Pekin Duck:All of the Pekin ducks in the U.S. are said to descend from nine Mallard ducks imported to Long Island, New York in 1873 from China. It is believed that they originally arrived in San Francisco in the 1870’s and made their way (with the help of wagons and trains) to the East coast. In any case, from those small beginnings, Pekin has become the best selling type of duck in the U.S. Pekin ducklings are generally raised to 6 to 8 weeks for optimal tenderness. D’Artagnan Pekin Duck comes from a family farm in Pennsylvania, where they are raised to our specifications. The farmers go to great lengths to maintain a healthy environment for the ducks. They are raised in spacious barns that protect them from extreme weather conditions, predators and disease. The ducks have plenty of space to roam about and have access to fresh water and feed. Our ducks are not fed antibiotics, steroids, hormones or other growth stimulants. The farm takes great care with the ducks, not just because they’re a livelihood, but because it’s the right thing to do.
Muscovy:Originating in the warm climates of South America, Muscovy duck is the leanest domesticated duck breed and is known for its rich, full flavor. In fact, Muscovy ducks have less fat and less calories per pound than turkey. While the Muscovy is 40% leaner it has 50% more breast meat than a Pekin of the same weight. The Muscovy also has a higher meat to bone ratio than the Pekin, so you get more meat per bird by weight. D’Artagnan Muscovy originate from a single farm in California. The birds are barn-raised without the use of steroids, antibiotics or growth hormones. They are grown for 70-85 days (versus the more typical 42-45 days) to allow the birds to fully mature. Feed is carefully selected for a balanced diet and for the best possible yield and flavor.
Foie GrasD’Artagnan offers foie gras from several small farms.
New York:Hudson Valley Foie Gras, located in New York State, was founded by two dedicated farmers -- Izzy Yanay and Michael Ginor. Izzy has long been involved with the raising of foie gras ducks and geese. He headed up one of the largest foie gras farms in Israel prior to coming to American. Michael, a native of Seattle, also spent time in Israel learning about foie gras raising and production. Hudson Valley Foie Gras handles every portion of the production of foie gras -- from breeding and raising the birds, to packaging the final products.
Sonoma:The third farm providing D’Artagnan foie gras is located in Northern California. In 1985, Guillermo and Junny left El Salvador to start a foie gras farm in America. They are committed to the highest standards of animal welfare, using the most humane, modern techniques available in raising and feeding their flock. Ducks are never individually caged and are allowed free-range for most of their lives. They have built up a unique following among restaurant and home chefs.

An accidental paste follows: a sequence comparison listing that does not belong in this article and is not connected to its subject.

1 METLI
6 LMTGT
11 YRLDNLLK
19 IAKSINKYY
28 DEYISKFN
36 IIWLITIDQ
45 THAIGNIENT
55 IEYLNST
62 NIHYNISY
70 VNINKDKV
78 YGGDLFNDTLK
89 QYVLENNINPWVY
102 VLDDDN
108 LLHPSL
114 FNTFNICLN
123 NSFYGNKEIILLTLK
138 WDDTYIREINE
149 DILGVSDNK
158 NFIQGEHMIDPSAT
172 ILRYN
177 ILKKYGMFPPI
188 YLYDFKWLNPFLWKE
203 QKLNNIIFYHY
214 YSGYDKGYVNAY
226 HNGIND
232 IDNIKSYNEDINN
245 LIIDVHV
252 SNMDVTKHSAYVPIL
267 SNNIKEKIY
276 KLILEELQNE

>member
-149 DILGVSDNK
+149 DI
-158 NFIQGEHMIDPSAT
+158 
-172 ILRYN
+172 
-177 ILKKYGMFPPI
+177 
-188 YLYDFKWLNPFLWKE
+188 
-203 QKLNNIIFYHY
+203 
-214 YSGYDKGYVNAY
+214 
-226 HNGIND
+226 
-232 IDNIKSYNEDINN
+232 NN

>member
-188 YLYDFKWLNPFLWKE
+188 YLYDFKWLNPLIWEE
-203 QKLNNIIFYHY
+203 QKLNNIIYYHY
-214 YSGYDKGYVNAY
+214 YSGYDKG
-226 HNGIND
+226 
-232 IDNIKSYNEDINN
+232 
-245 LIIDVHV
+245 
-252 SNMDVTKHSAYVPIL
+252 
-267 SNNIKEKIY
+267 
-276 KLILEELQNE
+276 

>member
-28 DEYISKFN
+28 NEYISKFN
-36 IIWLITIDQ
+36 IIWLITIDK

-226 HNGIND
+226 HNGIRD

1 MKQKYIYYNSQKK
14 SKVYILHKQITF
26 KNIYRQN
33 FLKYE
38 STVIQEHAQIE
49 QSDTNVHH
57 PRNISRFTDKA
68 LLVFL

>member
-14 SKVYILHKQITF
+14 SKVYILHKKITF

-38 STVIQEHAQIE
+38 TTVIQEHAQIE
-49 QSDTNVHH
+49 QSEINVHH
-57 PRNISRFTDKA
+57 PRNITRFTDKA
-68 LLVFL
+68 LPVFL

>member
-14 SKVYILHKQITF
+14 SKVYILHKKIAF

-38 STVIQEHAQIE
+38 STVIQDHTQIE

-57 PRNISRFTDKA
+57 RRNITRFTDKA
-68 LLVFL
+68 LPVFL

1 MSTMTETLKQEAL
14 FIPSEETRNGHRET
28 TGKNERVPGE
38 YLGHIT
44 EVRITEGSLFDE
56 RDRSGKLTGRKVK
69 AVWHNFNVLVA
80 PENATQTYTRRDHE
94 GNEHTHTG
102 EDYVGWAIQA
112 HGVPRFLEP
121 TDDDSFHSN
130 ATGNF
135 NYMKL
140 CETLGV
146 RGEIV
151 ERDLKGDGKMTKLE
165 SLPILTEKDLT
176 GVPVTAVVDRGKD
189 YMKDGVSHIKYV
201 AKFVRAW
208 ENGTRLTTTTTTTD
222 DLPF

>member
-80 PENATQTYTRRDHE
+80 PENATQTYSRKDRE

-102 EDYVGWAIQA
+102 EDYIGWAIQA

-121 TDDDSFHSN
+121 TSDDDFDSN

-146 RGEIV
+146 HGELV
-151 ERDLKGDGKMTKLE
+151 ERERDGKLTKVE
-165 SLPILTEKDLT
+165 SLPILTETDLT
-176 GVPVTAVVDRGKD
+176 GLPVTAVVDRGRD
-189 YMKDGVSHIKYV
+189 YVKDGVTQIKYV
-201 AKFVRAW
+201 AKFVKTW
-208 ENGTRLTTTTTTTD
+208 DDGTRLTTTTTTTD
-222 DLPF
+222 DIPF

Quebec:In the Canadian provence of Quebec one often gets the sense of France. Vineyards dot the countryside. Produce served in the cafes is locally grown and the family that’s raised it may be seated two tables away. Artisan cheeses abound. And then there’s foie gras. Started in 1993, our Canadian foie gras farm balances modern production techniques with the artisanal roots of its founders. Here you’ll find ducks roaming in the fields and handlers who attend to their needs. When the time comes for gavage, it is done humanely and with the recognition that great foie gras requires the highest quality diet (in this case, 100% corn) and, most importantly, the lowest stress environment possible.
GooseOur White Emden geese are raised by Amish and Mennonite farmers in the heart of Lancaster County. True to their Old World traditions, they raise geese in small flocks, in barns until they are six weeks old, then free-range in pastures with access to water. Their feed consists of corn and soy meal, with vitamins and minerals added. The geese are never given growth stimulants, or antibiotics, nor are they de-beaked or de-toed. The simple farming techniques have worked in Lancaster for hundreds of years, and our farmers feel the old ways are still the best ways.
Guinea HenRelated to pheasants, turkeys, and other game birds found in the wild, Guinea Hens originate in Africa. They are an insect- and seed-eating bird resembling partridges with featherless heads and lovely spangled-grey plumage. They nest on the ground in their native habitat.
Raised for D’Artagnan in California, these birds are grain fed without hormones, antibiotics, or steroids in a free-flight environment. Guinea Hen meat has 50% less fat than chicken and a hefty 50-50 ratio between meat and bone.
They are relatively large birds measuring 40 - 71 centimeters in length. An average breast weighs seven ounces when French cut with the drum on. The breast and legs are wonderful when braised or confited. The whole birds may also be barded and slowly roasted for an impressive (and tasty) display. In France, the Guinea Hen enjoys pride of place on the table, and is served more commonly than chicken. LambD’Artagnan’s domestic lamb is raised in the Rocky Mountain region by a small cooperative of family farms. They raise the heritage Rambouillet/Suffolk mixed breed on high altitude pasture, and finish them with a grain supplement. Like the farmers in our other cooperatives, they insist on following natural processes, never administering antibiotics or hormones.
The Rocky Mountains are an ideal place to raise lambs, with hundreds of thousands of acres of open pastures for grazing, comfortable temperatures and plenty of water and sunshine. This pristine and healthy environment minimizes stress on the animals and produces robust, well-fed lambs. Lambs grown in this environment are meatier than lambs grown in many other areas due to the optimal growth environment and unique genetics.